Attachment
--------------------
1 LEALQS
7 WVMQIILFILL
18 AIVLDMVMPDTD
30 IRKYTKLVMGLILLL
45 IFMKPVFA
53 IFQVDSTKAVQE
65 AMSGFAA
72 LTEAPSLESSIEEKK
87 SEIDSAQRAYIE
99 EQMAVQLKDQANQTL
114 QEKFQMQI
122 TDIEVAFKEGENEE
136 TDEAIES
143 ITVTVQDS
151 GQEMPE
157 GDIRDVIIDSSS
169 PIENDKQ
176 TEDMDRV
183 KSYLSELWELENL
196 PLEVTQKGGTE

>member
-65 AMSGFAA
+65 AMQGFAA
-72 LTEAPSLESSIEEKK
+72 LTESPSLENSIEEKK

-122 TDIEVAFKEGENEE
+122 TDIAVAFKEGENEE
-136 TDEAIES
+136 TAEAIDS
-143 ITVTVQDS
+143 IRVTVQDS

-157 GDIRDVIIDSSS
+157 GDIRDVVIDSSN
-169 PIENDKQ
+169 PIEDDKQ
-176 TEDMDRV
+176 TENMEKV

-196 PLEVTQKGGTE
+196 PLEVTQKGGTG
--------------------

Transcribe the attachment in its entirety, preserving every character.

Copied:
1 LEALQS
7 WVMQIILFILL
18 AIVLDMVMPDTD
30 IRKYTKLVMGLILLL
45 IFMKPVFA
53 IFQVDSTKAVQE
65 AMSGFAA
72 LTEAPSLESSIEEKK
87 SEIDSAQRAYIE
99 EQMAVQLKDQANQTL
114 QEKFQMQI
122 TDIEVAFKEGENEE
136 TDEAIES
143 ITVTVQDS
151 GQEMPE
157 GDIRDVIIDSSS
169 PIENDKQ
176 TEDMDRV
183 KSYLSELWELENL
196 PLEVTQKGGTE

>member
-65 AMSGFAA
+65 AMQGFAA
-72 LTEAPSLESSIEEKK
+72 LTESPSLENSIEEKK

-122 TDIEVAFKEGENEE
+122 TDIAVAFKEGENEE
-136 TDEAIES
+136 TAEAIDS
-143 ITVTVQDS
+143 IRVTVQDS

-157 GDIRDVIIDSSS
+157 GDIRDVVIDSSN
-169 PIENDKQ
+169 PIEDDKQ
-176 TEDMDRV
+176 TENMEKV

-196 PLEVTQKGGTE
+196 PLEVTQKGGTG